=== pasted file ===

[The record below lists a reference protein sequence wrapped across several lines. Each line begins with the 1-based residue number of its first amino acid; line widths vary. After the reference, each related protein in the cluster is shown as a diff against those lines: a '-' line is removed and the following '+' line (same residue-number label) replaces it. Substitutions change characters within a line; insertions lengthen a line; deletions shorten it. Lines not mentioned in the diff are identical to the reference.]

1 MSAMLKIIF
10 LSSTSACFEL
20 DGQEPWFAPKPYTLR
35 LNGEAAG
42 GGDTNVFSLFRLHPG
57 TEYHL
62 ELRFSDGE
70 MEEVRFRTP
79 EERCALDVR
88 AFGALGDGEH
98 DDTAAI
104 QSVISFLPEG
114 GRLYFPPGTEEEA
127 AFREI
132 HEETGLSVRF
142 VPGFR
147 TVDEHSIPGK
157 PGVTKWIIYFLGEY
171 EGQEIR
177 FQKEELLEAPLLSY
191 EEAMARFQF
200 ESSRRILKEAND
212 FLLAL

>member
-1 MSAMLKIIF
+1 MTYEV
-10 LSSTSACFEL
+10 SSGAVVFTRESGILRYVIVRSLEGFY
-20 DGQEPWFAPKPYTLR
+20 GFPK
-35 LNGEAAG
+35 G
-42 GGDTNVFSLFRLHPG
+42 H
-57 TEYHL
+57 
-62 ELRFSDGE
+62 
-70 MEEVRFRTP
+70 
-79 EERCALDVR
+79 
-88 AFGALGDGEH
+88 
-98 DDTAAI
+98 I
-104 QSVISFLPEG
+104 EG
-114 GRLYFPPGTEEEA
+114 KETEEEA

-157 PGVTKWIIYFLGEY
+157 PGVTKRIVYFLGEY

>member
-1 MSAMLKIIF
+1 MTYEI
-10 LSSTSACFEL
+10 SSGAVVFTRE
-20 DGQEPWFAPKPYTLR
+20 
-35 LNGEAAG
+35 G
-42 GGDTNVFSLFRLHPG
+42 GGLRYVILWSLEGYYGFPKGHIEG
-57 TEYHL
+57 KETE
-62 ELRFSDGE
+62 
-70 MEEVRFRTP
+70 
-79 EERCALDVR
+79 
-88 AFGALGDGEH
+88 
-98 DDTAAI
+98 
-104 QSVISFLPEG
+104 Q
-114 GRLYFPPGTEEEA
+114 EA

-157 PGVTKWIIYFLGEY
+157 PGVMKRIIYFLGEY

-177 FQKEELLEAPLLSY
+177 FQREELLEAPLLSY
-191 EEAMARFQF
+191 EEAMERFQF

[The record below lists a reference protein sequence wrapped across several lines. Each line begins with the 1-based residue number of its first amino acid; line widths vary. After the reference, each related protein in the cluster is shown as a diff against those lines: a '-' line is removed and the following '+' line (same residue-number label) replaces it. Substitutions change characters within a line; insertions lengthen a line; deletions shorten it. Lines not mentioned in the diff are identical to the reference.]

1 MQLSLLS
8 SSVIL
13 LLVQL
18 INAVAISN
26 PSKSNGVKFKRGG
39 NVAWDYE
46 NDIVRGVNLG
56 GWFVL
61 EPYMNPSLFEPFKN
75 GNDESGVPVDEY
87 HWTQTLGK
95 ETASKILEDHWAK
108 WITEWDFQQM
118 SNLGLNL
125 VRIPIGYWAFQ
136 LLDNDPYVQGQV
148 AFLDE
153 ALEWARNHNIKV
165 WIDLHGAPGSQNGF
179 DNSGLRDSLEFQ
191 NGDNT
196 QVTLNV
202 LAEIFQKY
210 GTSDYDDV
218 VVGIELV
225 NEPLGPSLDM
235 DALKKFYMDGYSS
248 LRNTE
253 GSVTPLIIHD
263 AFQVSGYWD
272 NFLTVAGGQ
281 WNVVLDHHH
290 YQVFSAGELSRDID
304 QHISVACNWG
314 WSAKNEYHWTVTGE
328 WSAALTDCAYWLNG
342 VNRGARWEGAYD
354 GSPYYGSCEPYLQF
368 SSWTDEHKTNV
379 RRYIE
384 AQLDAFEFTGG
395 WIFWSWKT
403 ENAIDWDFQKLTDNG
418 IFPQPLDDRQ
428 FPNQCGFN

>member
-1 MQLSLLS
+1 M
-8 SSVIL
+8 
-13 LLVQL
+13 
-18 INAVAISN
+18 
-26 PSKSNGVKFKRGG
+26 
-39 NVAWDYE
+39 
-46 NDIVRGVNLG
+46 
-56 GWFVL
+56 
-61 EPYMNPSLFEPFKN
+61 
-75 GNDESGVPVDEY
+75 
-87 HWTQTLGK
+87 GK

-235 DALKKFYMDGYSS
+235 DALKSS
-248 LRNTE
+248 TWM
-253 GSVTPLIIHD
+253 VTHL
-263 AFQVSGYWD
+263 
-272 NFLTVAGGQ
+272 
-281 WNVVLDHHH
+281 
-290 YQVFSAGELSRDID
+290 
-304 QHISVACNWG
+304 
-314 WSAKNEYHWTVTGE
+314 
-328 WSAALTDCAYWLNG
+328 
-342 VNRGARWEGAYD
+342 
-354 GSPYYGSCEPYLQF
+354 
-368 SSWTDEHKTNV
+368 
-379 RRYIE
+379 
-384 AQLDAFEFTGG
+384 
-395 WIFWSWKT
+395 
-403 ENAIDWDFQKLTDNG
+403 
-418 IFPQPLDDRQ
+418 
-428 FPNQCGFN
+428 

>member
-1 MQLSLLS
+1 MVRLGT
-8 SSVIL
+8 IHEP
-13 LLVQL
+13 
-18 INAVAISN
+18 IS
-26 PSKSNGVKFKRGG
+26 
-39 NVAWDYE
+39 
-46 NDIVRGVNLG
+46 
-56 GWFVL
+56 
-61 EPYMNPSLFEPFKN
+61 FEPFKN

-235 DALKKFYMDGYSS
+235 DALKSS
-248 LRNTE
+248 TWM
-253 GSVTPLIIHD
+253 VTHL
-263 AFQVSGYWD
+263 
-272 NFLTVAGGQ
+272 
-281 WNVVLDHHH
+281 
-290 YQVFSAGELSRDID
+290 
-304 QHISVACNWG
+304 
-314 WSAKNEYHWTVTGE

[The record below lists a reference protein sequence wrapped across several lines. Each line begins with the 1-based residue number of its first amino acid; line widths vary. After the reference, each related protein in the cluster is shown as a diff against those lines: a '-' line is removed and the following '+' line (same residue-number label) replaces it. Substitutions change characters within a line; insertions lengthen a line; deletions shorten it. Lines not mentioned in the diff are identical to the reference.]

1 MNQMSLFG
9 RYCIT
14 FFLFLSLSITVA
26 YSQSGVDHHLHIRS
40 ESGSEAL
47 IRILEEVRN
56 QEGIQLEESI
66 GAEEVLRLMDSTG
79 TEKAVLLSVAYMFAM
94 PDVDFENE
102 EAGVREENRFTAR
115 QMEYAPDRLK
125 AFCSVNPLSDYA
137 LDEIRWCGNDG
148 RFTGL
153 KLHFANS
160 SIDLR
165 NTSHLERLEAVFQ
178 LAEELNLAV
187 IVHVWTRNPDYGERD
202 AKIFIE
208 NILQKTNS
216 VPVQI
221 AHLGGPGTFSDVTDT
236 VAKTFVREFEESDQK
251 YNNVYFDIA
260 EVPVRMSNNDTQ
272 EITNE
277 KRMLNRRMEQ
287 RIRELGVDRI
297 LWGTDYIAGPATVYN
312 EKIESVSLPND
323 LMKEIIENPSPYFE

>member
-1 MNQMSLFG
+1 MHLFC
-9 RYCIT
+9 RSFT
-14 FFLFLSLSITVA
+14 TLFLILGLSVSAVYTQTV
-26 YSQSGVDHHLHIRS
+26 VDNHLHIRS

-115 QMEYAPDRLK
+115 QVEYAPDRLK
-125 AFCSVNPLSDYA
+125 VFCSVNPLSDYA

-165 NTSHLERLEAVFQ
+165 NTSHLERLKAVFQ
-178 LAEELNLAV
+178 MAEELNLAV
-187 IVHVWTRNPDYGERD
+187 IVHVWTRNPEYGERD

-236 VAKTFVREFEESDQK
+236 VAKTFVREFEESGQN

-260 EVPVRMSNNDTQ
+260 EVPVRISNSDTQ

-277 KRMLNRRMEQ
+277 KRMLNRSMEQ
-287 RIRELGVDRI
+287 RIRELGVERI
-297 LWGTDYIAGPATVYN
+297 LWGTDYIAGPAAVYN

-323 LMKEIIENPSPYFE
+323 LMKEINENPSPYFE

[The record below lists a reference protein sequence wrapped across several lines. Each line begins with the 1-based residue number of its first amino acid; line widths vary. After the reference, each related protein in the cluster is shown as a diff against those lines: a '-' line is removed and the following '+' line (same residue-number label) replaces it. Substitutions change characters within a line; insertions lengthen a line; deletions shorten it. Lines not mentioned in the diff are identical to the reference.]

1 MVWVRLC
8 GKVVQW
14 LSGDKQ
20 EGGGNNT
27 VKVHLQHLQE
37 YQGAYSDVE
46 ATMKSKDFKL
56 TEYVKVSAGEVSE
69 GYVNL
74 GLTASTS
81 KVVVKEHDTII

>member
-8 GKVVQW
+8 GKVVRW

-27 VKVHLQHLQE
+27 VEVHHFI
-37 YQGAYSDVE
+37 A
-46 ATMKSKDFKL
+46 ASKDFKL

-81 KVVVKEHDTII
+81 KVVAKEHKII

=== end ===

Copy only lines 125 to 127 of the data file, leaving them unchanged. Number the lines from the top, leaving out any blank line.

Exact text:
354 GSPYYGSCEPYLQF
368 SSWTDEHKTNV
379 RRYIE